Exposing the secrets of a deadly virus with the power of HPC

California research team draws on the power of a supercomputer from Dell Technologies and Intel to understand the structure and behavior of the SARS-CoV-2 virus.

amaro
Dell

The fight against the deadly COVID-19 disease is a collective effort drawing on the resources of scientists, laboratories and high performance computing centers around the world. This is very much the case at the University of California at San Diego, where a team of researchers is leveraging the massive computational power of a supercomputer at the Texas Advanced Computing Center (TACC) to expose the secrets of the SARS-CoV-2 virus, which causes COVID-19.

This team is led by Dr. Rommie Amaro, a distinguished professor in theoretical and computational chemistry at UC San Diego, working in conjunction with scientists in national research labs who are part of this shared quest to innovate with data. Dr. Amaro explains that her team is using the simulation power of a TACC supercomputer to churn through massive amounts of data to see things that can’t be observed under even the most powerful microscopes.

“One of the main things we’re working on in my group is to try to see things that experimentalists can’t see,” Dr. Amaro says. “We’re trying to get really detailed views into living systems. In particular, one of our goals is to understand more about the structure of the SARS-CoV-2 virus and its molecular piece parts, and how they come together into a working whole. And so we’re using computational simulation to give us insights beyond where we can get with experiments.”

The secrets of a sugary shield

Much of the research conducted by Dr. Amaro and her team revolves around a sugary molecular shield on the SARS-CoV-2 virus, made up of a substance known as glycans. SARS-CoV-2 and other viruses use this spiked sugary cloak to attack the cells of a human host. In essence, the glycans trick the human immune system into seeing them as harmless.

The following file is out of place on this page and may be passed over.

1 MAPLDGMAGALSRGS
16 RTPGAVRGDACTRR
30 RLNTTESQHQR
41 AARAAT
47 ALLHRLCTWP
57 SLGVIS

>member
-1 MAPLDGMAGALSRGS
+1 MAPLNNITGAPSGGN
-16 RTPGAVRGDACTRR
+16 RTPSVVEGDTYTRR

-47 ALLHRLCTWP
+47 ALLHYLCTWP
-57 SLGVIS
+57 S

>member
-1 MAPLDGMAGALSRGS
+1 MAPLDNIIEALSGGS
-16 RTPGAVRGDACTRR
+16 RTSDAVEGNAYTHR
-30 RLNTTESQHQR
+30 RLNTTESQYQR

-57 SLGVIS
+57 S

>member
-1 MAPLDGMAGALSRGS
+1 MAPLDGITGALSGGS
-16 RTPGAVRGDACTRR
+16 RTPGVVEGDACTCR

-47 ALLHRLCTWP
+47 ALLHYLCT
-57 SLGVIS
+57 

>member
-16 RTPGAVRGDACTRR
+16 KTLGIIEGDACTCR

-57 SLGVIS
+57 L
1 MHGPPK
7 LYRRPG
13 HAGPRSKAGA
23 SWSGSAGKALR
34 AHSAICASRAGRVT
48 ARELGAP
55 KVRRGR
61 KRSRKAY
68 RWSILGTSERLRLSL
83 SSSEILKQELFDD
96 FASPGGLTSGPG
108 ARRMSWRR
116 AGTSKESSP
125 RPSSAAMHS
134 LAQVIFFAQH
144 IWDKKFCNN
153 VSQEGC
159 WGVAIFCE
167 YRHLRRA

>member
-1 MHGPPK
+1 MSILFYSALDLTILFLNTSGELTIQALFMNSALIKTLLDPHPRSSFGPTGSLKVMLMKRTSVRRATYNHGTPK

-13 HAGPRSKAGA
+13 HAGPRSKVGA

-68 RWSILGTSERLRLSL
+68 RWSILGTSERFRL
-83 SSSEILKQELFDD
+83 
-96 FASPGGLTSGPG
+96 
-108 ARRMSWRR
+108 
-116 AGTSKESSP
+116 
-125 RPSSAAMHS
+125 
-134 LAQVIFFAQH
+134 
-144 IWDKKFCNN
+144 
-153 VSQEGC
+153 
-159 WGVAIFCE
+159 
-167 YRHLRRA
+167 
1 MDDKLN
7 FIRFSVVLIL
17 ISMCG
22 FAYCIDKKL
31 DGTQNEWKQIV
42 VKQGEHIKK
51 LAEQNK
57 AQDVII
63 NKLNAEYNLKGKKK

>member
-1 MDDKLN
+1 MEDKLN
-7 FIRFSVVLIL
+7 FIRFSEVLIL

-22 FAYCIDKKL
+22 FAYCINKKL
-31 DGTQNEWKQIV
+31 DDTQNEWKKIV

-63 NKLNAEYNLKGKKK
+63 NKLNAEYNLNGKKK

The breakthrough simulations and modeling conducted by the UC San Diego research team have shown the world what the sugary coating actually looks like and how it tries to hide itself from human immune systems. These efforts reveal that the glycans prime the coronavirus for infection by changing the shape of their spike protein. Scientists hope this basic research will add to the arsenal of knowledge needed to defeat the COVID-19 disease.

“When we know how it’s hiding, that gives us a chance to try to understand how we can do a better job in making things like vaccines to detect the virus in the body,” Dr. Amaro says. “Hopefully we can translate those understandings into things that will be useful either in the clinic or the street — for example, if we’re trying to reduce transmission for what we know now about aerosols and wearing masks.”

Drawing on the power of HPC

For these data- and compute-intensive scientific investigations, Dr. Amaro and her colleagues draw on the computational power of the TACC Frontera supercomputer. With a peak-performance rating of 38.7 petaflops, Frontera is currently the 9th fastest supercomputer in the world.[1]

Dell Technologies provided the primary computing system for Frontera, based on Dell EMC PowerEdge C6420 servers. The initial implementation of the system has more than 8,000 two-socket nodes, more than 16,000 Intel® Xeon® Scalable processors and 448,448 cores. In addition, Frontera incorporates several technical innovations, including Intel® Optane™ DC Persistent Memory for some large-memory nodes, CoolIT Systems high-density Direct Contact Liquid Cooling and a high performance HDR 200 Gb/s InfiniBand interconnect.

With the Frontera supercomputer, and community codes like the nanoscale molecular dynamics (NAMD) engine, Dr. Amaro and her colleagues were able to scale their compute problem across many hundreds and even thousands of nodes. And in further work, they were able to simulate the entire virus itself, which has about 300 million atoms.

“This is an enormous problem that would not be possible to even think about computing on any sort of normal desktop or laptop, or any sort of cluster that one generally has access to,” Dr. Amaro says. “It really takes the ability to scale many simulations across many hundreds and even thousands of nodes in order to make progress in this space.”

To Learn More

Find out more about Dr. Amaro’s work in the case study. For a closer look at the capabilities of the Frontera supercomputer at Texas Advanced Computing Center, see the Dell Technologies case study “A New ‘Frontera.’”

Explore more HPC  Solutions from Dell Technologies and Intel.

[1] Source: TOP500 List – November 2020.

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